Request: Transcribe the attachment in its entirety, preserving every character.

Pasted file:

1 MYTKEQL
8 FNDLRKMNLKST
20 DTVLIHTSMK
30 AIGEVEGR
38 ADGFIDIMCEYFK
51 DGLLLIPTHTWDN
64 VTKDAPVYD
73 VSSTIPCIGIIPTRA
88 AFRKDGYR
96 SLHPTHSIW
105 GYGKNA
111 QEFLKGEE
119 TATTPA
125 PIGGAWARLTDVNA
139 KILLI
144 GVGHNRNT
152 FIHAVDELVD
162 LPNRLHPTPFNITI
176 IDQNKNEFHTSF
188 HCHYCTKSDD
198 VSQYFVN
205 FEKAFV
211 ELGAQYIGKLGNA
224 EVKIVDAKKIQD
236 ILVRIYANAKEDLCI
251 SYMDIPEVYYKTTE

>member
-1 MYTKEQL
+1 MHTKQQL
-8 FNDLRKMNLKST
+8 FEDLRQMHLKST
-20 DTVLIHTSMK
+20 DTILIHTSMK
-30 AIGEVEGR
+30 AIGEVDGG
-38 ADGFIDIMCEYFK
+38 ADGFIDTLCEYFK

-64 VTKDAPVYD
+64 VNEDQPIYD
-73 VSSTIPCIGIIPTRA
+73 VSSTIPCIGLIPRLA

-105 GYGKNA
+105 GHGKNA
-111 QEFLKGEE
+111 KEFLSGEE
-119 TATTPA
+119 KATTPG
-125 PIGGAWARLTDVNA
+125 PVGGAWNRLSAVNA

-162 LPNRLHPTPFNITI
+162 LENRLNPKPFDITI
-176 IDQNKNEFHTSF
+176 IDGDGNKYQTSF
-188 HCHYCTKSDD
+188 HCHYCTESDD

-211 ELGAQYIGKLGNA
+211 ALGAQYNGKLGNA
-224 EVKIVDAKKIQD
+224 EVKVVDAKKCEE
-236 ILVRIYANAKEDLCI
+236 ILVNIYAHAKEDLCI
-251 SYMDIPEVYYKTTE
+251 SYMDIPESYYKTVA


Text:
1 MYTKEQL
8 FNDLRKMNLKST
20 DTVLIHTSMK
30 AIGEVEGR
38 ADGFIDIMCEYFK
51 DGLLLIPTHTWDN
64 VTKDAPVYD
73 VSSTIPCIGIIPTRA
88 AFRKDGYR
96 SLHPTHSIW
105 GYGKNA
111 QEFLKGEE
119 TATTPA
125 PIGGAWARLTDVNA
139 KILLI
144 GVGHNRNT
152 FIHAVDELVD
162 LPNRLHPTPFNITI
176 IDQNKNEFHTSF
188 HCHYCTKSDD
198 VSQYFVN
205 FEKAFV
211 ELGAQYIGKLGNA
224 EVKIVDAKKIQD
236 ILVRIYANAKEDLCI
251 SYMDIPEVYYKTTE

>member
-1 MYTKEQL
+1 MHTKQQL
-8 FNDLRKMNLKST
+8 FEDLRQMHLKST
-20 DTVLIHTSMK
+20 DTILIHTSMK
-30 AIGEVEGR
+30 AIGEVDGG
-38 ADGFIDIMCEYFK
+38 ADGFIDTLCEYFK

-64 VTKDAPVYD
+64 VNEDQPIYD
-73 VSSTIPCIGIIPTRA
+73 VSSTIPCIGLIPRLA

-105 GYGKNA
+105 GHGKNA
-111 QEFLKGEE
+111 KEFLSGEE
-119 TATTPA
+119 KATTPG
-125 PIGGAWARLTDVNA
+125 PVGGAWNRLSAVNA

-162 LPNRLHPTPFNITI
+162 LENRLNPKPFDITI
-176 IDQNKNEFHTSF
+176 IDGDGNKYQTSF
-188 HCHYCTKSDD
+188 HCHYCTESDD

-211 ELGAQYIGKLGNA
+211 ALGAQYNGKLGNA
-224 EVKIVDAKKIQD
+224 EVKVVDAKKCEE
-236 ILVRIYANAKEDLCI
+236 ILVNIYAHAKEDLCI
-251 SYMDIPEVYYKTTE
+251 SYMDIPESYYKTVA